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The ill-treatment of domestic migrant workers because of their immigration status does not amount to race discrimination under the Equality Act 2010

Bethan Odey and Emma Phillips, Senior Associates in our Birmingham office, comment: The recent case of Taiwo v Olgaigbe and another; Onu v Akwiwu and another [2016] UKSC 31 has highlighted the issues which can arise in respect of the employment rights of migrant workers. The case involved Ms Taiwo and Ms Onu, both Nigerian nationals who entered the UK lawfully with a domestic worker’s visa. Ms Taiwo and Ms Onu were subjected to mental and physical abuse, paid less than the minimum wage and denied the required rest periods. Eventually, Ms Taiwo and Ms Onu fled their employers and …

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Privacy Shield adopted by European Commission and US Department of Commerce

Earlier this month, the European Commission (EC) voted to adopt the final version of the new EU/US data protection scheme, the Privacy Shield, which provides a mechanism for the valid transfer of personal data from the EU to the US.  The scheme was approved simultaneously by the US Department of Commerce (DoC).     The Privacy Shield is a replacement for the previous EU/US data transfer scheme,  the Safe Harbour Agreement,  which was declared invalid by the European Court of Justice in Autumn 2015.   Click here and here for previous Be Aware posts on Safe Harbour and here for our GENIE post …

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Business immigration in post-Brexit Britain

Matthew Leon, Associate in our Edinburgh office, and Heather Barc, Associate in our London office, comment: A significant consequence of June’s Brexit referendum result is that businesses are left operating in an uncertain environment. Employers now face a number of questions particularly in relation to immigration.  What happens to the status of EU member state nationals in the UK?  What can be done to ensure that businesses are able to continue resourcing their businesses effectively with the right skills? The important thing to remember is that until the UK formally commences the Brexit process by triggering Article 50 of the …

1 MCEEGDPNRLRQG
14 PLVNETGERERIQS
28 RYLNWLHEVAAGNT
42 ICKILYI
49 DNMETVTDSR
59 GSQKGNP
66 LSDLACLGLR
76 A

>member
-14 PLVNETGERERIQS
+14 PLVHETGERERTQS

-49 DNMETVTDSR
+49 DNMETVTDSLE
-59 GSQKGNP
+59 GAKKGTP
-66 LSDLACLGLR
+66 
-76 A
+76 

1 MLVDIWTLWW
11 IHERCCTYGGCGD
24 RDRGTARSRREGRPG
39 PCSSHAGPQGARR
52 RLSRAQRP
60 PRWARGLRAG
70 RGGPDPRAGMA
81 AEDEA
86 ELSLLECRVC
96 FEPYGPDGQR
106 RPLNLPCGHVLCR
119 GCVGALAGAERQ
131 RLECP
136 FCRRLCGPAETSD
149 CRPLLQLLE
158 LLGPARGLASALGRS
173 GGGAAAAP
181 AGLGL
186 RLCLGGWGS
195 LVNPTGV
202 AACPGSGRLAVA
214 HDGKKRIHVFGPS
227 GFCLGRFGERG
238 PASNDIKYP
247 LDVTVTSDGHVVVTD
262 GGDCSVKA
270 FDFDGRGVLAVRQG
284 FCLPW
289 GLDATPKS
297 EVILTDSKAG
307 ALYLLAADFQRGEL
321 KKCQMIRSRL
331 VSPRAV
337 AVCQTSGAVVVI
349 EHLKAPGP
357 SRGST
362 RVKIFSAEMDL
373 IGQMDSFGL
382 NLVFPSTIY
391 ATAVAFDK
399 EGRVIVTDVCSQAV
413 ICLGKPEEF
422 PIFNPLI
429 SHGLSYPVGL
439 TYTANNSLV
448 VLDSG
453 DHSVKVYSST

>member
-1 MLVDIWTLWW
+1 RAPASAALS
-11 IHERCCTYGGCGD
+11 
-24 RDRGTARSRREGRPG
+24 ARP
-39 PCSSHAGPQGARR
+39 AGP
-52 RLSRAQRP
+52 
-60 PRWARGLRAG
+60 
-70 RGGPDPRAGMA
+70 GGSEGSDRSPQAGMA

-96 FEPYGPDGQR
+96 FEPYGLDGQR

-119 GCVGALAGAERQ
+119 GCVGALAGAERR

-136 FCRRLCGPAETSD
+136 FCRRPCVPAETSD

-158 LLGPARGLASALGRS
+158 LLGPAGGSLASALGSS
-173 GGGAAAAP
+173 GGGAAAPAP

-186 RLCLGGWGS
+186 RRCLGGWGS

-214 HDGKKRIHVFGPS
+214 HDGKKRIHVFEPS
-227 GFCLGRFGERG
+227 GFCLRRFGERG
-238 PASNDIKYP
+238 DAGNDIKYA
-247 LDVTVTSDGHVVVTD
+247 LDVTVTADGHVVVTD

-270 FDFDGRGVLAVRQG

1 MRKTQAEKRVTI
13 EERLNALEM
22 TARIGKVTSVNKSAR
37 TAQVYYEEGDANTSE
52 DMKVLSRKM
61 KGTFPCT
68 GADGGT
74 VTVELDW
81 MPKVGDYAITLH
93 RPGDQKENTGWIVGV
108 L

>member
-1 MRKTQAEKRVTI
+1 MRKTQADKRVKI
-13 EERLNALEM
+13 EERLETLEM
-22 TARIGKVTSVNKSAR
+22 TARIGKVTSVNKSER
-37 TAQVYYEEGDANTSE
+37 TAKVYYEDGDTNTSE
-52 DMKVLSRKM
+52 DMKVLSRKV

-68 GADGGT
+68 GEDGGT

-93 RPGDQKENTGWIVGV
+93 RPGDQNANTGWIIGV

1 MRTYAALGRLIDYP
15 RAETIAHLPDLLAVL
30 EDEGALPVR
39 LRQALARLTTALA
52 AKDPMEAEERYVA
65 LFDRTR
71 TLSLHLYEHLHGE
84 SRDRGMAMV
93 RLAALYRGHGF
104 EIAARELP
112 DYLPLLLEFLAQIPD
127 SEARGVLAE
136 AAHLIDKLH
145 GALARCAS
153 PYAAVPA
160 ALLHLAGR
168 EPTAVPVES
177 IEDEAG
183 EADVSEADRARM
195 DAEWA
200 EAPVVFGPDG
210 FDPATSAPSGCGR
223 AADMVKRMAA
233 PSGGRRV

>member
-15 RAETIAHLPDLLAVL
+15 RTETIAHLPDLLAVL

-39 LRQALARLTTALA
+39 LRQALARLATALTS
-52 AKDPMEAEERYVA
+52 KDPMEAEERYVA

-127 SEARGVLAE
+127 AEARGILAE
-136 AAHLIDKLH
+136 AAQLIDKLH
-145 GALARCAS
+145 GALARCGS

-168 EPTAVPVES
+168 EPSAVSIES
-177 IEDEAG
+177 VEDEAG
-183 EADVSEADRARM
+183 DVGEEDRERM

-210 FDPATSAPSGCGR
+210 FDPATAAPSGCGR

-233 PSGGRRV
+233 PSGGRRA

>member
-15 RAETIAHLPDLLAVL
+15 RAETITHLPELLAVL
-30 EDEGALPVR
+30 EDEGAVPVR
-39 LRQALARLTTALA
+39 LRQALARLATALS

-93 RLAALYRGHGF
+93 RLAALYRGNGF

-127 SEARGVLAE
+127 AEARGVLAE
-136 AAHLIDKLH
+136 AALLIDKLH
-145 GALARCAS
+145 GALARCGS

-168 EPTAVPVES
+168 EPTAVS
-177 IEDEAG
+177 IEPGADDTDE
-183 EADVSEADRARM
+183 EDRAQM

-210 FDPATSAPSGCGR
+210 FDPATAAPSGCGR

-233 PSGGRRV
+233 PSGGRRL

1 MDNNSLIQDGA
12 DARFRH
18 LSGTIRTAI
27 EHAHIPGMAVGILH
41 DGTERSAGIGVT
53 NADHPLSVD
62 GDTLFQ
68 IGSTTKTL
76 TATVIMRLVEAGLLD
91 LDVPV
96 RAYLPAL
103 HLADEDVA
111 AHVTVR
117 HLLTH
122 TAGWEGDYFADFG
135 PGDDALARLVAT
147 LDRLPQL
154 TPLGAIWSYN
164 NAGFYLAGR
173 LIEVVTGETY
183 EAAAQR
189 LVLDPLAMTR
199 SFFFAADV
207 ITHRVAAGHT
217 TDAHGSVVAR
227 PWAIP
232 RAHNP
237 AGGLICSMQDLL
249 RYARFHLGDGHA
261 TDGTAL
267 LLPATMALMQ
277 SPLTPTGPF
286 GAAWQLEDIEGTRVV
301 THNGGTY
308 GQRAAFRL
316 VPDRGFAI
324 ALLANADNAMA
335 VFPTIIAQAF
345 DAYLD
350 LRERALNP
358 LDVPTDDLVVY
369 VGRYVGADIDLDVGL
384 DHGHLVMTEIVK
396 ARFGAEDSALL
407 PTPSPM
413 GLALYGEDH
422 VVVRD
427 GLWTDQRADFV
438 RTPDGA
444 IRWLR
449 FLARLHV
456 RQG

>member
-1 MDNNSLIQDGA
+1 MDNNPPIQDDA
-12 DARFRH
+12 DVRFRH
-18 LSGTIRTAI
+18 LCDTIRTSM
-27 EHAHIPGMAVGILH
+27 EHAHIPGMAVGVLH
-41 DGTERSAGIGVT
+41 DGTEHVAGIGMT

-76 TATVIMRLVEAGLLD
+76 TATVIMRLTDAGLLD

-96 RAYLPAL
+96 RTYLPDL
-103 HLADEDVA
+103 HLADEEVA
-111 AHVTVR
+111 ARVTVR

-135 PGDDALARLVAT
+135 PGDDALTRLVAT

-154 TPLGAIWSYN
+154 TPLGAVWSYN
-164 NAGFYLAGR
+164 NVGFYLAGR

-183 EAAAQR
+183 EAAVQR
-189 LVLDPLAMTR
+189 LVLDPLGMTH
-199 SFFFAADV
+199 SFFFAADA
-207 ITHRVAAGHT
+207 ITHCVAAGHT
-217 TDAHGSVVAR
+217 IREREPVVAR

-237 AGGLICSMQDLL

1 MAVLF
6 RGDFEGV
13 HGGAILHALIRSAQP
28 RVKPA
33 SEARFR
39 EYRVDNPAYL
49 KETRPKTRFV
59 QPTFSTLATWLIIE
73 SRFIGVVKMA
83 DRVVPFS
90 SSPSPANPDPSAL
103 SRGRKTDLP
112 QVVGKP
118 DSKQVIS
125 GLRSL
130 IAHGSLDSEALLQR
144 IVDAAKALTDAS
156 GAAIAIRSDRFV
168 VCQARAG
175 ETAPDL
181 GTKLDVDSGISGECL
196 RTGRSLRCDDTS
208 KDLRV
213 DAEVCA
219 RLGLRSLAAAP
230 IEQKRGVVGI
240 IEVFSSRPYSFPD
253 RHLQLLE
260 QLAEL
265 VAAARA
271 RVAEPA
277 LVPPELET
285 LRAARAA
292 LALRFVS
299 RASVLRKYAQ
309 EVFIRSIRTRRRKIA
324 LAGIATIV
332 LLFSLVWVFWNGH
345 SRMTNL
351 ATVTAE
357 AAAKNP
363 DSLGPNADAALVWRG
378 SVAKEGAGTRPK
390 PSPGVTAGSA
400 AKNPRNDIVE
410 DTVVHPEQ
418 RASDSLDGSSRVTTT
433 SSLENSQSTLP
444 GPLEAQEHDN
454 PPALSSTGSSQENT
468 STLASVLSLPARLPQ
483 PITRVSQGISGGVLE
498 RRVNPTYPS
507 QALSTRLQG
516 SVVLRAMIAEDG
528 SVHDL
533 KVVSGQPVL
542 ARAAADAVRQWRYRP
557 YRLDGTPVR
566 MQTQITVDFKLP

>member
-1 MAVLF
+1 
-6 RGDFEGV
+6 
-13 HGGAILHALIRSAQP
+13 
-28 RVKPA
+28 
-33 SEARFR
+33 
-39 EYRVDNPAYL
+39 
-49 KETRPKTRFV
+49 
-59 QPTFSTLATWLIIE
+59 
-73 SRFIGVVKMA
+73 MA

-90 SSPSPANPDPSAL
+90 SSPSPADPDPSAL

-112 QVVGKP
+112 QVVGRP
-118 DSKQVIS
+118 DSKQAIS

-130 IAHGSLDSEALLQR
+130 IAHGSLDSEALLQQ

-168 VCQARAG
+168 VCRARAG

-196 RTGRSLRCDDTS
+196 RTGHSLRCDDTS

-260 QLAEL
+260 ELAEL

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Despite Brexit, businesses need to start preparing for the General Data Protection Regulation

The Information Commissioner’s Office (ICO) has published an Overview of the European General Data Protection Regulation (GDPR) for organisations. The changes anticipated by GDPR are wide-ranging and require a cross-organisational compliance framework that will take time to assess and implement effectively. Organisations which process data within the UK should start their planning now if they have not already done so. The result of the 23 June 2016 referendum on membership of the EU means that the Government will ultimately need to consider the effect on the GDPR. However, Brexit should have little, if any, impact on GDPR compliance planning. The …

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Right to work checks: Extended criminal liabilities for employers

Germaine Machin-Cowen and Aaron Lyons, Associates in our Sheffield office, comment: On 12 July 2016, a number of changes under the Immigration Act 2016 will come into force, including extended criminal offences for employers in relation to illegal working. Background All employers in the UK have a duty to prevent illegal working by carrying out certain checks – known as ‘Right to work checks’ – on all employees before they commence employment. Failure to carry out these checks, and to properly retain copies of right to work documents, can result in civil and criminal liabilities for employers. A civil penalty …

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Brexit: 10 steps for employers to take now

Following the vote in favour of Brexit on 23 June,  there is uncertainty as to what comes next.  Much will depend on who replaces David Cameron and what the government’s Brexit strategy will be, how and when Article 50 of the Lisbon Treaty is invoked to trigger the formal exit process, and how the EU approaches the negotiations with the UK. In the meantime, there are no immediate changes to employment or immigration law as a result of the UK’s decision to leave the EU, so it is business as usual for now, although organisations should address the immediate after-effects …

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EU referendum: UK votes out – what now for employers?

23 June 2016 will go down in history as the date the UK population voted to leave the European Union. Despite the magnitude of this decision, however, its employment law impact will not be felt immediately and employers will have a period of time to collect their thoughts. This is anticipated to be the start of a minimum 2 year period of negotiations to determine the UK’s future role on the global stage. There are a number of options to facilitate the UK’s ongoing relationship with the EU once the exit is formally instigated, and only time will tell which …